Super Saturday By-Elections are too Close to Call
Of the five super Saturday by-elections three are problematic.
The Liberals are not running candidates in the two Western Australian seats so they should stay with Labor.
There is no polling in the South Australian seat of Mayo but research by Michelle Grattan indicates that it will stay with the Centre Alliance at least until the next general election.
However the seats of Longman in Queensland and Braddon in Tasmania are too close to call.
In Longman a ReachTEL poll, commissioned by ‘The Courier Mail’ and published, shows the LNP’s Trevor Ruthenberg with a narrow 51-49 lead over Labor’s Susan Lamb on a two-party-preferred basis which suggests that the dramas surrounding Ruthenberg’s claim to a military award to which he was not entitled have not proved fatal as far as the electorate is concerned.
His fulsome and early apology appears to have resonated with the community.
At the same time the Labor mantra that the government is cutting funding to schools and hospitals in order to give a $17 billion hand out to the big banks appears to be generating a certain level of scepticism in the electorate.
The Opposition Leader, Bill Shorten, was in the electorate over the weekend to launch the final week of campaigning for Susan Lamb.
In a sign that the by-election will be decided by preferences, Mr Shorten mounted an attack on Pauline Hanson and her One Nation Party.
“She certainly doesn’t like us calling her out for being an imposter and pretending to be a friend of the battlers, when all she wants to do is get back on the plane to Canberra and vote with the big end of town,” Mr Shorten said.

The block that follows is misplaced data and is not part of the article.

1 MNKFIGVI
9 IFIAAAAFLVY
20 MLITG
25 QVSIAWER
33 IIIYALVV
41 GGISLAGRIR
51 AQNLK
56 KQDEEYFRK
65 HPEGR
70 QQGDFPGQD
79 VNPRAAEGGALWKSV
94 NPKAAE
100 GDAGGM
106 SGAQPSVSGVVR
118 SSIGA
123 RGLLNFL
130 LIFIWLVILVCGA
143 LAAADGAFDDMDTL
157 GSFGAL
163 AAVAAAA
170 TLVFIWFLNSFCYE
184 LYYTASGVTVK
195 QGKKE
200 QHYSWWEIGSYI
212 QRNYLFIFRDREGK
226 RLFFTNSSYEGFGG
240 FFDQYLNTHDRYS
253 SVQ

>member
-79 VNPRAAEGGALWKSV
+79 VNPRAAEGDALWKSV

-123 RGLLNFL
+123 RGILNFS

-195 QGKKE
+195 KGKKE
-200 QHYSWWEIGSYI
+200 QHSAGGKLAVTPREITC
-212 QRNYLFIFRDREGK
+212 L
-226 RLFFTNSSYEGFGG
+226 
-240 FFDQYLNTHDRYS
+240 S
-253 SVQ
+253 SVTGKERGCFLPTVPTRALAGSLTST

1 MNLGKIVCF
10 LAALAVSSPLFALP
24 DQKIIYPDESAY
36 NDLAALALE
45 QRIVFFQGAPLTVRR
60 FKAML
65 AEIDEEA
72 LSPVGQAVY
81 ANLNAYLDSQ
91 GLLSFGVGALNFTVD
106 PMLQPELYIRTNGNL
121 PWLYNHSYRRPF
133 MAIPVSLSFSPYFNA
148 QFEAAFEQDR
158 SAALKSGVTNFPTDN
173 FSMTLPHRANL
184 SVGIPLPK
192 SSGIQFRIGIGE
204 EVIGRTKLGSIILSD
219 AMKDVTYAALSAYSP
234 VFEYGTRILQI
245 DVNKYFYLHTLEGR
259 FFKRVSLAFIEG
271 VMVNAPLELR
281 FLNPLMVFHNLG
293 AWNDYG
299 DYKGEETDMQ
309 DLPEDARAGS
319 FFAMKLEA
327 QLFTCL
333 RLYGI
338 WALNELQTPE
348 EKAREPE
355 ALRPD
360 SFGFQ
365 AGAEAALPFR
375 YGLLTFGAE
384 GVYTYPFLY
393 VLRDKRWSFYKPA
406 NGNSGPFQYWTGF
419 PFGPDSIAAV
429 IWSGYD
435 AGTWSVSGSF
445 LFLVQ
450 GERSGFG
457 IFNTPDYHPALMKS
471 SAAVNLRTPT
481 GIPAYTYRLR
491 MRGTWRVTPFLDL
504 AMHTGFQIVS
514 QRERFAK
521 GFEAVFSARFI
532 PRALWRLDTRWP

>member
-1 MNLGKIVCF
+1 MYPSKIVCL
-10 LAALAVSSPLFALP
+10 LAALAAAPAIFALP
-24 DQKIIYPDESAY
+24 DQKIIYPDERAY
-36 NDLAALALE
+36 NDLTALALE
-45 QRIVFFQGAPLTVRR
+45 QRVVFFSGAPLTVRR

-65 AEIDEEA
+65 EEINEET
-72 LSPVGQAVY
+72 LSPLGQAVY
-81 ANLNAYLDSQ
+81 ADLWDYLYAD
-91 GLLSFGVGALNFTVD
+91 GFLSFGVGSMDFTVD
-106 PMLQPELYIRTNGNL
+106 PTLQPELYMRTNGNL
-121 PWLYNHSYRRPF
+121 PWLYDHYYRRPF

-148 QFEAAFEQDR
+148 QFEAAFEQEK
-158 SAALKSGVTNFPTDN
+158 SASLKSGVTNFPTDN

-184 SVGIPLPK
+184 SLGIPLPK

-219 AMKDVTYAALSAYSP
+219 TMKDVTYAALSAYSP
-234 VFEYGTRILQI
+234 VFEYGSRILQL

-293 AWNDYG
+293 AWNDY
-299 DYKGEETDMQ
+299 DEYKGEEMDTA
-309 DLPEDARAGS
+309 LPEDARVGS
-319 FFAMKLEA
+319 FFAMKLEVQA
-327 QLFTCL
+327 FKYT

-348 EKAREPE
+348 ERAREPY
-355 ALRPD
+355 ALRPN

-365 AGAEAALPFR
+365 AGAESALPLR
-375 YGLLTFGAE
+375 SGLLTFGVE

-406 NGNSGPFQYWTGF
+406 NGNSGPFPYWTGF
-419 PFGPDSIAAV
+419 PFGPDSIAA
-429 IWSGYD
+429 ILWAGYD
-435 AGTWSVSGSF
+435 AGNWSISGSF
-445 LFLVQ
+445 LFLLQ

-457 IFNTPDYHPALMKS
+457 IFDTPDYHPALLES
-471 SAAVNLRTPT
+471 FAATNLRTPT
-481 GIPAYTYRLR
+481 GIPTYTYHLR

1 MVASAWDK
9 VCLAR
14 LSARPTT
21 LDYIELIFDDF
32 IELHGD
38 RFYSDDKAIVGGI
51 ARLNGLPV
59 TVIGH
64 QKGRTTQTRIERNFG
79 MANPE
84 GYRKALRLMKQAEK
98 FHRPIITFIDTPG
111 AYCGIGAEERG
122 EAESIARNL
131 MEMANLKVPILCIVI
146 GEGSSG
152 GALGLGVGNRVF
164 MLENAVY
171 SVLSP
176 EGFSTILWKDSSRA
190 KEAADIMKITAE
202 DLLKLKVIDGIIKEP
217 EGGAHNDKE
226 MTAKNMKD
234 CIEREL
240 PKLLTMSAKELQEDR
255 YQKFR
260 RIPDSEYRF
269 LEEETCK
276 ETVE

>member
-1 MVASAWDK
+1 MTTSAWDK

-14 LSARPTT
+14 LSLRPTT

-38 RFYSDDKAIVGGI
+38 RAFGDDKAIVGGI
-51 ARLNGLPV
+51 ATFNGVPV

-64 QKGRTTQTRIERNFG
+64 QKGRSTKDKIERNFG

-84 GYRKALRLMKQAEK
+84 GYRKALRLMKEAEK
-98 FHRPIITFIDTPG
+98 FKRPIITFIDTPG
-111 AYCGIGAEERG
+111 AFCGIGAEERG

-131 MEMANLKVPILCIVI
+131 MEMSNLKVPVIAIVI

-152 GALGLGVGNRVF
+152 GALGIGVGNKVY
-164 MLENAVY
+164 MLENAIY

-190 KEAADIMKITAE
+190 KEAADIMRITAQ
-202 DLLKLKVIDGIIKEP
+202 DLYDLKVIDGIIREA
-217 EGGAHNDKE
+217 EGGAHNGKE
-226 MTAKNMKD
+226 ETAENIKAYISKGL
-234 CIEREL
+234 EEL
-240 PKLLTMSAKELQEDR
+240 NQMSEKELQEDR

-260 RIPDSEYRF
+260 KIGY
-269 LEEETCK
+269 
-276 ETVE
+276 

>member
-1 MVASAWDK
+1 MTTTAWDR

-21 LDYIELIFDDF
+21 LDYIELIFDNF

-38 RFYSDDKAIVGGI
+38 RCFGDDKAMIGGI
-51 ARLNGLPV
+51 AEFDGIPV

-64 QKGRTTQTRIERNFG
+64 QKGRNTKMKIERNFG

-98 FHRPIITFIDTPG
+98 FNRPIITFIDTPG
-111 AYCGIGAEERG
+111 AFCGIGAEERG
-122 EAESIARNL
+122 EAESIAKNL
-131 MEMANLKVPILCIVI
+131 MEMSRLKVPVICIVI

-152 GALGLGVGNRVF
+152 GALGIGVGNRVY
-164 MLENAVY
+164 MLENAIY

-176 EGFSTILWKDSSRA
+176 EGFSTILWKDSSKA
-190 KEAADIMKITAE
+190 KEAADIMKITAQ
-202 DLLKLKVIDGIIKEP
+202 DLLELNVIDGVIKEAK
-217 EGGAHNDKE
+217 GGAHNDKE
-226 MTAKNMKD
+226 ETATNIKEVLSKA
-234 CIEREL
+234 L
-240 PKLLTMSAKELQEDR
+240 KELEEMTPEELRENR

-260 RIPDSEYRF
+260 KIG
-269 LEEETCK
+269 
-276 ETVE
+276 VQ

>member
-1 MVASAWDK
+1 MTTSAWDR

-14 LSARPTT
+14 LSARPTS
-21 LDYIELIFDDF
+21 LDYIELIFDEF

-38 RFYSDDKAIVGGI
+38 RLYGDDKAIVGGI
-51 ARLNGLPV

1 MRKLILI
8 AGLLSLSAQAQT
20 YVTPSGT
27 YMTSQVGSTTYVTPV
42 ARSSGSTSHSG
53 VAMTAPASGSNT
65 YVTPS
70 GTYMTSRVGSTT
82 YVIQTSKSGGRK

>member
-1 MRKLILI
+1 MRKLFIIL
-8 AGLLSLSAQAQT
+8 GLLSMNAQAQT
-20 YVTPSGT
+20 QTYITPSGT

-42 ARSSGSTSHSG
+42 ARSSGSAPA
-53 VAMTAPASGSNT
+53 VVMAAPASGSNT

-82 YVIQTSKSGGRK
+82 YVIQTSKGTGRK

“I think every day that goes on, more and more people are learning the truth about One Nation and their leader. What she says on ‘Sunrise’ she does not do in the Senate. What she says in Caboolture is not what she does in Canberra.”
The ReachTel poll shows that One Nation is polling at 14% in Longman.
The Prime Minister said the contests for Longman and Braddon looked as though they would be tight races.
“The by-elections on all the evidence appear to be very close but we have got to recognise that Labor should be streets ahead in these by-elections,” Mr Turnbull said.
“By-elections historically always swing away from the government, particularly if it’s an opposition seat. “The last time a government won a seat in a by-election from the opposition was about 100 years ago, there’s a reason for that.”
A new poll taken in Braddon shows Labor on 52 per cent of the two-party preferred vote with about two-thirds of voters expected to preference the opposition over the government.
In her Friday column in ‘The Conversation’, Michelle Grattan reported on the University of Canberra’s Institute for Governance and Policy Analysis research which analysed the responses of four focus groups of swinging voters which shows that the Centre Alliance candidate, Rebekha Sharkie, is seen as part of the “heart and soul” of Mayo whereas Georgina Downer is seen as a privileged outsider.
This confirms soundings that Inside Canberra has made with Mayo voters which show that lifelong Liberal supporters have become strong supporters of Ms Sharkie because of her commitment to the electorate.
This poses a risk for Ms Sharkie: if Centre Alliance drifts too far to the left on national issues the electorate may turn on her.
She would do better to stick to local issues.
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